The Polish artist Aneta Grzeszykowska (b. 1974) debuted her series of Cindy Sherman knockoffs at Art 38 Basel in 2007, making new versions of the 70 black-and-white photos in Sherman’s "Untitled Film Stills" series, except doing them in color and, of course, with herself as the subject.
The idea was certainly familiar, but the effort was impressive, and added a global, even geo-political dimension to the now common notion of appropriation art. Her sponsor, the Polish Rasta Gallery, calls the series "truly Warsaw," and it does have a sort of socialist white-trash feeling. But at bottom, are the two series different or the same? The question remains a mystery.
Four years later, Grzeszykowska has made her way to New York, via a work in “Ostalgia,” Massimiliano Gioni’s smart survey of Iron Curtain abject art at the New Museum. There, she has a family album in which she’s effaced her own image, just like Stalin did so famously to his purged political opponents. It’s a reminder that Postmodernism was presaged by the Soviet censors.
Grzeszykowska turns this history on its ear by erasing herself, a harmless gesture that shifts a Soviet motif into a Western one, like she’s trying to get away from her parents, relatives and in-laws. It’s a classic sitcom setup -- the family as comic relief.
Over in Chelsea, Harris Lieberman is presenting what is billed as Grzeszykowska’s first New York gallery show -- a film and an accordion book displayed in the back office section of the gallery’s large, temporary ground-floor space on West 26th Street. (The front of the gallery is occupied by “Heads with Tails,” a group show organized by West Street Gallery, a one-year-old New York project space; "Head with Tails" boasts cramped and unprepossessing figurative works that are designed to be unable “to render wholeness, objectivity or complete understanding.” This fascinating rationale for "bad painting" is inspired by the late critic Craig Owens’ notion of a “refusal of mastery” in Bill Wegman’s early videos, which draw comedy out of failure and ineptness.)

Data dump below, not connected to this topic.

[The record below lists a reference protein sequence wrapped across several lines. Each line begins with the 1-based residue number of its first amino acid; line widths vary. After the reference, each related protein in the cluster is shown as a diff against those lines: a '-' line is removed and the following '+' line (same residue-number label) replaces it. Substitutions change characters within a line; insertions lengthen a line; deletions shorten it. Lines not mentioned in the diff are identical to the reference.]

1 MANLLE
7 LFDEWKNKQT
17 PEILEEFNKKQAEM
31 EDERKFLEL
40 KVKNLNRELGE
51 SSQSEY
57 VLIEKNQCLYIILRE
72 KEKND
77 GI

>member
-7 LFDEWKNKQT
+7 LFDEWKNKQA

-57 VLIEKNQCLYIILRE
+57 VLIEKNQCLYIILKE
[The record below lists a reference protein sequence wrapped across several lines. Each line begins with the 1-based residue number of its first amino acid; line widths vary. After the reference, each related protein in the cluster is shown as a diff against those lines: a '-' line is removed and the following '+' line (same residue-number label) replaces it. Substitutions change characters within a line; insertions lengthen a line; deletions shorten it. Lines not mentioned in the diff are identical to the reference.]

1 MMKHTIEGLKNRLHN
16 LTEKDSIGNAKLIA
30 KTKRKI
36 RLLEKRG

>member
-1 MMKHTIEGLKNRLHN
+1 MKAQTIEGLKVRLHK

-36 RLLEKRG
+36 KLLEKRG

Grzeszykowska’s film, which is projected in a darkened room, is a stop-motion photo-animation that uses a black-and-white image of her own naked body to mark off the hours in a kind of body-art clock. With the global success of Christian Marclay’s The Clock, it just makes me think that her timing is off here.
Lovebook (2010), by contrast, is the real sleeper of the summer in Chelsea. Grzeszykowska collages color photographs of her own naked, pregnant body nestled up against images taken from works by six women artists who suffered tragic deaths -- †Francesca Woodman, Ana Mendieta and Hannah Wilke, plus the New York performance and video artist Theresa Hak Kyung Cha (1951-82), who was raped and murdered in SoHo; the British conceptual artist Helen Chadwick (1953-96), who died of a viral infection; and the Austrian artist Birgit Jurgensen (1949-2003), a feminist body artist who remains little known in the U.S.
Grzeszykowska’s Lovebook pictures a literal embrace of her feminist heroines via photographs, and despite a certain strangeness in the object, feels passionate and even inflamed (especially notable in postmodernist photography). The gallery ventures that the images may even contain a bit of violence. The photo-collages are spread along the wall in an open accordion book (edition of 30, ca. €4,000 each), and are unlabeled, so the identity of the individual women or their works is submerged.
It all seems richly female, as if Grzeszykowska has layered a second set of markers of “woman” onto representations that have already categorized themselves as primordially feminist.
Aneta Grzeszykowska, “Lovetime,” Aug. 11-Sept. 9, 2011, at Harris Lieberman, 508 West 26th Street, New York, N.Y. 10001.
WALTER ROBINSON is editor of Artnet Magazine.